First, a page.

It’s the day you’ve dreamed of for years. You’ve spent time and money putting down deposits for venues and caterers and photographers and more. And now there’s a pandemic that’s threatening to ruin what you hoped would be the best day of your life. You’re worried and wondering, Should I cancel my wedding because of the coronavirus?
First off—pause. Breathe.
Yes, your wedding day is important. It’s a joyous celebration of love and starting a life together. The coronavirus might change up the celebration part, but it doesn’t have to ruin the joy. It doesn’t have to ruin starting a life together.
If you’re wondering if you should cancel your wedding right now, we don’t have just one answer for you—because you’ve still got options. You can postpone your wedding or change your definition of the big day. So, let’s look at what you can do if you’re in this situation.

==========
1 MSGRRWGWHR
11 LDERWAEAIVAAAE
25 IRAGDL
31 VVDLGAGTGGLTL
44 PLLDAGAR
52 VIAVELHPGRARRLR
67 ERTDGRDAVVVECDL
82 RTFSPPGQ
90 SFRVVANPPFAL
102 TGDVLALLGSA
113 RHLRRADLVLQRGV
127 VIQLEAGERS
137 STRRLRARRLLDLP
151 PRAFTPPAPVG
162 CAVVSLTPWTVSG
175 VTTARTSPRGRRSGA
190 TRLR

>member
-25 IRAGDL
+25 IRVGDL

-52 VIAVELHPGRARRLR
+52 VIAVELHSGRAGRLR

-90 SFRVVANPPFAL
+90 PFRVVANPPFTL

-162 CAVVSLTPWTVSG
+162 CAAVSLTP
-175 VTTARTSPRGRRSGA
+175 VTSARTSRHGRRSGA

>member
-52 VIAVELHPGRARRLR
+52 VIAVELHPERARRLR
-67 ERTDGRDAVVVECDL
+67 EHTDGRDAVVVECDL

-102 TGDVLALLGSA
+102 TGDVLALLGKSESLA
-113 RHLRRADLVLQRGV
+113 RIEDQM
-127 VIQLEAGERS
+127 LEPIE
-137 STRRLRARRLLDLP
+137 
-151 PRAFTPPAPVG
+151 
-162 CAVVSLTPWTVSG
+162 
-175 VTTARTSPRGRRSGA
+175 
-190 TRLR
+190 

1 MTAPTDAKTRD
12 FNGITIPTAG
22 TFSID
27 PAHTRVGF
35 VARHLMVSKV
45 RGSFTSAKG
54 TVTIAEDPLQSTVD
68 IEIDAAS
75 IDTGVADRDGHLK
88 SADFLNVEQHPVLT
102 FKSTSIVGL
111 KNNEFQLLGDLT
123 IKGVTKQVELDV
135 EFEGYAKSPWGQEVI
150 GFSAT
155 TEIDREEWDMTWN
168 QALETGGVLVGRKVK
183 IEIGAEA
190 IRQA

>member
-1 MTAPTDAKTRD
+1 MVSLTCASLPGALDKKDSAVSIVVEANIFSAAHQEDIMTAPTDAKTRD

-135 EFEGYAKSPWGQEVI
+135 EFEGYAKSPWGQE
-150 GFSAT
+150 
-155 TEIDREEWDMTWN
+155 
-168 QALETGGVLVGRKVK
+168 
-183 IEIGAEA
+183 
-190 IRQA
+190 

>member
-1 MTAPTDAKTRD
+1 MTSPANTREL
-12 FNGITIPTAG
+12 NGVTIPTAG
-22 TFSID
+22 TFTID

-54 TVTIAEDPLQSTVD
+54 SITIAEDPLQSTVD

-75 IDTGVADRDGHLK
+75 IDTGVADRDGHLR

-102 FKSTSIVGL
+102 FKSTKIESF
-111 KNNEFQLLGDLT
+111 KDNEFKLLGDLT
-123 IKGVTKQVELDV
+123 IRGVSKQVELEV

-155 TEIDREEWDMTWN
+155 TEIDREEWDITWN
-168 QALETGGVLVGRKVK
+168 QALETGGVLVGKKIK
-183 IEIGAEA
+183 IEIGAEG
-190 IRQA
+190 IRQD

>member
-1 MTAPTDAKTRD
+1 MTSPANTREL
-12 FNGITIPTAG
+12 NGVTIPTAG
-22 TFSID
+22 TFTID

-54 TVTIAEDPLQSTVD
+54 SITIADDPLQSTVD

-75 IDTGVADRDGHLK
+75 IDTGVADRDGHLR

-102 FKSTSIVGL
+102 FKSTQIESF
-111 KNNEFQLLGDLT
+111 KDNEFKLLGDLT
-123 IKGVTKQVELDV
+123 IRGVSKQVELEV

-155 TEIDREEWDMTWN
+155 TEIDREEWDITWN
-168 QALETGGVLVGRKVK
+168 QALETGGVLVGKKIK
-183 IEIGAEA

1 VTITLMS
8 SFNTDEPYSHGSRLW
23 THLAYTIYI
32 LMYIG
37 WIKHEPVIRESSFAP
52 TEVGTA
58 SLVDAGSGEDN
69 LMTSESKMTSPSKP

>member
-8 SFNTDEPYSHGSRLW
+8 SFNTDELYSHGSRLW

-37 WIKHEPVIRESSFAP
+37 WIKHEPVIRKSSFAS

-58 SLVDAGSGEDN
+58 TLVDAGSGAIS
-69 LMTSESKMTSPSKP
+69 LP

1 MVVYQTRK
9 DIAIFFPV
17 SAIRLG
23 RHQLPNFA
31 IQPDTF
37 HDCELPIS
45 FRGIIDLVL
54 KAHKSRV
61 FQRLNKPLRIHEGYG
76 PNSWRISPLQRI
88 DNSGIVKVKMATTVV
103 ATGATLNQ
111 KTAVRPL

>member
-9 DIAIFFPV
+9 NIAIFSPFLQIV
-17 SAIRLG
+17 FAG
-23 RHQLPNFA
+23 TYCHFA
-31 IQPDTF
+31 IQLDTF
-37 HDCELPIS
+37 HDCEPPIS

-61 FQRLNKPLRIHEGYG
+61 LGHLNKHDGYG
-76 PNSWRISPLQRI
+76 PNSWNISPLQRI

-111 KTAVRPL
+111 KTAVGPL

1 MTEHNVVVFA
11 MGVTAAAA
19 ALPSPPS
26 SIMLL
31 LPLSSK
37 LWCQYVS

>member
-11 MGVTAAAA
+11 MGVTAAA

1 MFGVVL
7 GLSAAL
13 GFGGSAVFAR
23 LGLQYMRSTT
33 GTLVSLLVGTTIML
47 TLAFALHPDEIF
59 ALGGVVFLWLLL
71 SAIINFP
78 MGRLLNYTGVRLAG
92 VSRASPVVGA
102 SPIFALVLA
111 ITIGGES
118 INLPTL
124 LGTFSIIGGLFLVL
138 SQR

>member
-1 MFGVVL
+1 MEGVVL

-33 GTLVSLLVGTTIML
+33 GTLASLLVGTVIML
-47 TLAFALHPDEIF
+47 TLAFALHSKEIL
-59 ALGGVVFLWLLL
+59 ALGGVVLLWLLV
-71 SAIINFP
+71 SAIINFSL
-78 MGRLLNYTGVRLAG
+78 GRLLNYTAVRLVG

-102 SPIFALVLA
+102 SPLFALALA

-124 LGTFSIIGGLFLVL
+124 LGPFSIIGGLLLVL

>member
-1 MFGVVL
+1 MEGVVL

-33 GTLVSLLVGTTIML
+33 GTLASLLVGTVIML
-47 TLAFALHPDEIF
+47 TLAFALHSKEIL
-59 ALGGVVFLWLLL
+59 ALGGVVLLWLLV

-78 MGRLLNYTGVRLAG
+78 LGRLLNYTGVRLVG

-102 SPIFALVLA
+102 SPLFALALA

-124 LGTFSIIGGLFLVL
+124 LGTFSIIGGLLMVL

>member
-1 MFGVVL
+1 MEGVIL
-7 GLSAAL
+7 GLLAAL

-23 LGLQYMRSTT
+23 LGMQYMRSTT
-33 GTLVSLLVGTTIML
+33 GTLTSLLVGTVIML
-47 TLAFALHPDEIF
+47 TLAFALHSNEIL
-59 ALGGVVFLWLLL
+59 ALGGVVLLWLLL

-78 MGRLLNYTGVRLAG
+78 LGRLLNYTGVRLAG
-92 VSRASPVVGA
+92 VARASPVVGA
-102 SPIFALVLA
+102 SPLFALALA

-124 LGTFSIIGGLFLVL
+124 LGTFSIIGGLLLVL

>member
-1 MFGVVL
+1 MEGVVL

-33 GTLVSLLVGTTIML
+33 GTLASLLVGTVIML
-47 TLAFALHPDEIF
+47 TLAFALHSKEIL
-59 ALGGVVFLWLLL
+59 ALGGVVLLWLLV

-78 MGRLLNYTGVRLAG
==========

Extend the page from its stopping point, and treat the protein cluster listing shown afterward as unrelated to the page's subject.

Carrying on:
And remember, it’s going to be okay. Love. Isn’t. Canceled.
The Cost to Cancel My Wedding
This part isn’t fun. But it’s important to look into what canceling your wedding could do to your bank account. Follow these steps to help you make your decision:
Make a list. You need to write out all the people and places you’ve already made payments to. Then write down how much you’ve paid each one.
- Look through your contracts. If you’re planning to cancel, know some contracts might hold you to a nonrefundable deposit or full payment. Make a note on your list of which payments you won’t get back.
- Do some math. Again, not fun. But add up what a 100% cancellation of your wedding would cost.
- Consider your options. We’ll talk more about your options in a minute. But spend some time thinking about if it would be better to reschedule, resize or reimagine your plans. What works best for your budget?